Learning to read is kind of a big deal, and Lupe Lopez has a lot to learn—in her own feisty way—to reach her goal of becoming a Reading Rock Star.
Famous at Hector P. Garcia Elementary for being the first kid in kindergarten to ever start a band, Lupe Lopez enters first grade seeking a new sort of fame. She’s ready to rock and roll straight into the role of Reading Rock Star! But despite her best efforts, the words she thought she knew—now grouped in sentences—only glare back at her. Stuck in Group A with the kids who can’t read, she becomes the object of a rival’s mockery. Will her beloved band, and her confidence, survive the sting of defeat? Leave it to Lupe to prove that the beat she feels when she taps her pencil isn’t so very different from words and sentences—and that a real rock star is someone who doesn’t give up. Featuring simple text laced with Spanish words, dynamic illustrations, and a reassuring theme, this sequel to Lupe Lopez: Rock Star Rules! will encourage fledgling readers to keep trying, even if they miss a beat or two.
About the Author
e.E. Charlton-Trujillo is a filmmaker and coauthor of Lupe Lopez: Rock Star Rules! as well as the author of the award-winning young-adult novel Fat Angie and its sequels, Fat Angie: Rebel Girl Revolution and Fat Angie: Homecoming. They live in Texas.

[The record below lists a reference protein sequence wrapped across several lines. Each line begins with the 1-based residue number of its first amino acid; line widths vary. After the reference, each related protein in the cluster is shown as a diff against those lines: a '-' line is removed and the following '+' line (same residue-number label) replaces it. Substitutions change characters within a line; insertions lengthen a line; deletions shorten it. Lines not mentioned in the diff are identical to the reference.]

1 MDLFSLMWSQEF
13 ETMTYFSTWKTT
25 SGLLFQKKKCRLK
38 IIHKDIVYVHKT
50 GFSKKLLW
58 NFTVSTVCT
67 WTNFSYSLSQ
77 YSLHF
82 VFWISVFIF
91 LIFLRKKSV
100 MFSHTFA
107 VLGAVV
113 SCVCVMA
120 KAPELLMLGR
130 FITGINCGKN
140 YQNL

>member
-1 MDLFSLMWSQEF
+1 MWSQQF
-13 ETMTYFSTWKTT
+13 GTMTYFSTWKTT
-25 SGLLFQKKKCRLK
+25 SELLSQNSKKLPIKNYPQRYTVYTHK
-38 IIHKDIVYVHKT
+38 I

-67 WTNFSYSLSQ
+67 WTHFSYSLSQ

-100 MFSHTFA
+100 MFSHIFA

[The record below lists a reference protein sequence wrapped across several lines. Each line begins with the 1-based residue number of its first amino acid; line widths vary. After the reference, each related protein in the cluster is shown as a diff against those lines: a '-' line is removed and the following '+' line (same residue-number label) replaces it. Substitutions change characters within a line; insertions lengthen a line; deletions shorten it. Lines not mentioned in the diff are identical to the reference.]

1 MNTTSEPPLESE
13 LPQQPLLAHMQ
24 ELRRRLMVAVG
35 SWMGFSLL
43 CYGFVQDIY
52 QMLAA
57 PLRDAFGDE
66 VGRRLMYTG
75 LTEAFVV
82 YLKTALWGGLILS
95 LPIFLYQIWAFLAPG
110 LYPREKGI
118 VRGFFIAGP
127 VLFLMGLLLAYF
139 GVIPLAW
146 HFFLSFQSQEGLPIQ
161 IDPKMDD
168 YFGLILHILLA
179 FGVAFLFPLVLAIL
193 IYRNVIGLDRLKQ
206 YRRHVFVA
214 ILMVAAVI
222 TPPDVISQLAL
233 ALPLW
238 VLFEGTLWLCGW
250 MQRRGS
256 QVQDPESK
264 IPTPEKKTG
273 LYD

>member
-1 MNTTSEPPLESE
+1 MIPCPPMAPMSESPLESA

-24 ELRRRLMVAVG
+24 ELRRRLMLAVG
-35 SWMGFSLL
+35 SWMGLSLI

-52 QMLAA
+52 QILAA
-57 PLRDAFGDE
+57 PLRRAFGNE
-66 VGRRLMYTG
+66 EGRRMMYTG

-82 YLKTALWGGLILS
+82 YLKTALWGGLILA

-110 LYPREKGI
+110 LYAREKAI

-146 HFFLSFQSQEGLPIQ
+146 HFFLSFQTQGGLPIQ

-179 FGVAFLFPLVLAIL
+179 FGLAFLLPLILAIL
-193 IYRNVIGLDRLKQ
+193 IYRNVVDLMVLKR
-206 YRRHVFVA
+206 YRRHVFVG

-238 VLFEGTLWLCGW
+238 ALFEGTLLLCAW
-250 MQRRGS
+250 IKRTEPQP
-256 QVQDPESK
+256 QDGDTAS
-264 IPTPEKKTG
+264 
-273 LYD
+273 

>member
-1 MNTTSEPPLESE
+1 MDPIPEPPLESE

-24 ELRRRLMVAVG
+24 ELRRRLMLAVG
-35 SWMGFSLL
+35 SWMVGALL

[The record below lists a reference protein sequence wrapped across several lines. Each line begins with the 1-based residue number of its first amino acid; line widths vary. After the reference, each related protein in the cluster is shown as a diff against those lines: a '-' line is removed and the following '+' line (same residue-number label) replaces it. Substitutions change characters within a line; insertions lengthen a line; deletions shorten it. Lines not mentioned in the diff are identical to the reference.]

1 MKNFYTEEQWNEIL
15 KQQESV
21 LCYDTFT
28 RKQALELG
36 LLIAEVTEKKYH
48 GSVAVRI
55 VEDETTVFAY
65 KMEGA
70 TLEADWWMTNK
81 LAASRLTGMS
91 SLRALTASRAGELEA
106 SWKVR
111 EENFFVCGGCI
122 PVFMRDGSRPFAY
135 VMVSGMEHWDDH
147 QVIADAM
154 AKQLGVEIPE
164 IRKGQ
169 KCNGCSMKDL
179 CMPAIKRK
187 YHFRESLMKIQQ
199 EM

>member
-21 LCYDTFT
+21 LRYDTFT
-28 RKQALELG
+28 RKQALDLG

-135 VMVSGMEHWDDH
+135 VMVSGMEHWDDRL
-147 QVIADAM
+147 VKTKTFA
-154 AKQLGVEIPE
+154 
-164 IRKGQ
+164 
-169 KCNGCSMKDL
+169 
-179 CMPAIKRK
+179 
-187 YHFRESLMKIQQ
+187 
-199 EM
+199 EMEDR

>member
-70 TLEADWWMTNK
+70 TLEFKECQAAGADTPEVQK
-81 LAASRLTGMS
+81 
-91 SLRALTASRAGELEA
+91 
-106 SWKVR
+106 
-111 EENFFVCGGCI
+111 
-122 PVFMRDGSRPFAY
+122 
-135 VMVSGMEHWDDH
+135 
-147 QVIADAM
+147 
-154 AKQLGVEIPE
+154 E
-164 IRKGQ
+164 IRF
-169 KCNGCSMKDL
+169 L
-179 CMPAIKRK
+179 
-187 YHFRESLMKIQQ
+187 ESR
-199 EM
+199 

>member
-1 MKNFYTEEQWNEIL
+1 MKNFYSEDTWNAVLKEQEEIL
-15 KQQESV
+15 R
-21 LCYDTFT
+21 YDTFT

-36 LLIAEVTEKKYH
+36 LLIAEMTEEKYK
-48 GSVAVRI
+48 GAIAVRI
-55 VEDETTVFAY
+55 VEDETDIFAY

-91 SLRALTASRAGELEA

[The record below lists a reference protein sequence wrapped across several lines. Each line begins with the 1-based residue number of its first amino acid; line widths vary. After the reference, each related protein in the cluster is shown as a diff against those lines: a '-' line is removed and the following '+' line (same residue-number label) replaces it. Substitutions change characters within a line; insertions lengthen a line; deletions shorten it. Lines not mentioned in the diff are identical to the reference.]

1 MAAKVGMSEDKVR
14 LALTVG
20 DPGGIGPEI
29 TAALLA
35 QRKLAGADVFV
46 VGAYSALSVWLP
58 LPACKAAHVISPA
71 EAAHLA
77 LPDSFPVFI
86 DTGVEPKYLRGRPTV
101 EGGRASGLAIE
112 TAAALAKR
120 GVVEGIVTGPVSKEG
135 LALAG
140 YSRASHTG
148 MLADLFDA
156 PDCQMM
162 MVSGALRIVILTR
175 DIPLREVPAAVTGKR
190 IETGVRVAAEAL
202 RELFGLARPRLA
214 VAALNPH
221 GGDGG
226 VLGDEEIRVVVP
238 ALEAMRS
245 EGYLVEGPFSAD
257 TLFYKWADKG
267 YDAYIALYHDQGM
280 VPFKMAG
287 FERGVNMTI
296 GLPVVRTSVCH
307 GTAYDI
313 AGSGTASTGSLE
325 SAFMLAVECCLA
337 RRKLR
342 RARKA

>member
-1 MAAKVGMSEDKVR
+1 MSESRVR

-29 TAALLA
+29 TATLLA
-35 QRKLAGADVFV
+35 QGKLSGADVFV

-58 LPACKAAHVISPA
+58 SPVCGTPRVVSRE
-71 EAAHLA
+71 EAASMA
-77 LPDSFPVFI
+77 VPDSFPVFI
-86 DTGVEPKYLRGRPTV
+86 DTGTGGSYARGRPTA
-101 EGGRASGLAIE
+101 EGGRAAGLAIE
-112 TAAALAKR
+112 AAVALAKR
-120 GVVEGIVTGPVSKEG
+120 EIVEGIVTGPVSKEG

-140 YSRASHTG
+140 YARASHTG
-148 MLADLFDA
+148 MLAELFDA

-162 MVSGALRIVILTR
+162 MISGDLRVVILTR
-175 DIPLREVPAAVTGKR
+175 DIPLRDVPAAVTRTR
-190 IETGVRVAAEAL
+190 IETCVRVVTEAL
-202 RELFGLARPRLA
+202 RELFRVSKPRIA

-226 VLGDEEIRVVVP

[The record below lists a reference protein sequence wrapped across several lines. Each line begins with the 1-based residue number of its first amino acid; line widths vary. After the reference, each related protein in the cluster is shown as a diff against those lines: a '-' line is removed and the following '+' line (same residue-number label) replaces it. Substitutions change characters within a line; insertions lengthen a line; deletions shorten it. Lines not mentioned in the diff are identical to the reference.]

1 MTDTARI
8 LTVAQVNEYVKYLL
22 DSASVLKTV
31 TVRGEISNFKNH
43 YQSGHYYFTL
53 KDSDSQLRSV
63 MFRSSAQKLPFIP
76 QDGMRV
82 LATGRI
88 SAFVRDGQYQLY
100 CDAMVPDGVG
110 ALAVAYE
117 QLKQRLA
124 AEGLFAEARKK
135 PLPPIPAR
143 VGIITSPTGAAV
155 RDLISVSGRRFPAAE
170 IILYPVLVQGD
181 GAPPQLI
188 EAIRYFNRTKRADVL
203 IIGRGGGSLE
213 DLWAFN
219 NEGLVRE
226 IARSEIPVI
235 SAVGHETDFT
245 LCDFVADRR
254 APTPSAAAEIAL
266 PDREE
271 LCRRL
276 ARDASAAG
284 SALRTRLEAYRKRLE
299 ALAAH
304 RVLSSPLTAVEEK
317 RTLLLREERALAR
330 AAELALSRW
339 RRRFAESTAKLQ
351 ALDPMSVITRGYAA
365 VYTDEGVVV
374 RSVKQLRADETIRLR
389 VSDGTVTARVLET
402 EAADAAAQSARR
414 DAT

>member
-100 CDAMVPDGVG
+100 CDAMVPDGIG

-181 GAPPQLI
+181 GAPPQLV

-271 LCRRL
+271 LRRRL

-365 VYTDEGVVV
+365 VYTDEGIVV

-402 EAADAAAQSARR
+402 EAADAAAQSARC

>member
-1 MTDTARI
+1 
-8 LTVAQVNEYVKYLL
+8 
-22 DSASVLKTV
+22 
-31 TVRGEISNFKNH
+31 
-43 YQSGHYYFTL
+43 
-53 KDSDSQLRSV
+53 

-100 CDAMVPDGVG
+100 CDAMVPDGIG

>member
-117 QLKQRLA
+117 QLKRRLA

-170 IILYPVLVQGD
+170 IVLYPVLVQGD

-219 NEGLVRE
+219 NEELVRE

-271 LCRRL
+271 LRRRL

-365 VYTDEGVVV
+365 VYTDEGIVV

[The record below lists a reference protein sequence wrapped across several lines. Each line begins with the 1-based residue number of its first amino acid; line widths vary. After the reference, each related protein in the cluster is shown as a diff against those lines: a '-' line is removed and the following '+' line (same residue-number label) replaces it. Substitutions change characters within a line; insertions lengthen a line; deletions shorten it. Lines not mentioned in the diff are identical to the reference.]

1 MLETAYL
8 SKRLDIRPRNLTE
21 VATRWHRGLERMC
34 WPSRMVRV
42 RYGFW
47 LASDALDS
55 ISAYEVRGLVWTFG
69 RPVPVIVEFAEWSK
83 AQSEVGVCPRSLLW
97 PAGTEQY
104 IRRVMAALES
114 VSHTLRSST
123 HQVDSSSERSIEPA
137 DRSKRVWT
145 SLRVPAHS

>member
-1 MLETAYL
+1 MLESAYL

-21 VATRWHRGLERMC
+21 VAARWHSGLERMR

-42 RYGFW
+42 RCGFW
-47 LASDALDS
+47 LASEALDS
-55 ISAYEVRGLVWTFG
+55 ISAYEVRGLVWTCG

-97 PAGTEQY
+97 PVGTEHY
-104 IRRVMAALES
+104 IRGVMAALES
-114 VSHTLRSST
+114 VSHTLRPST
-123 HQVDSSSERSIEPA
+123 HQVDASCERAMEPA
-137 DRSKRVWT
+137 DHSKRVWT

Pat Zietlow Miller is a coauthor of Lupe Lopez: Rock Star Rules! and the author of the New York Times best-selling Be Kind, illustrated by Jen Hill, and My Brother the Duck, illustrated by Daniel Wiseman, among many otherbooks for young readers. She lives in Madison, Wisconsin.
Joe Cepeda is an award-winning illustrator of more than thirty books for children, including Lupe Lopez: Rock Star Rules! Born and raised in East Los Angeles, he lives in Southern California.
Miniature rock star Lupe Lopez takes on her next big battle—reading! . . . A delightful romp, Lupe’s latest adventure leaps off the page with a “¡BOOM-TICA-BAM!” The authors bolster Lupe’s infectious sass even further, serving up the humorous melodrama that boosts her eventual comeback song. Hector P. Garcia Elementary remains a community of primarily brown-skinned, Latine-cued students and teachers, with a few words in Spanish sprinkled throughout. . . . A winning primer on how to rock reading. —Kirkus Reviews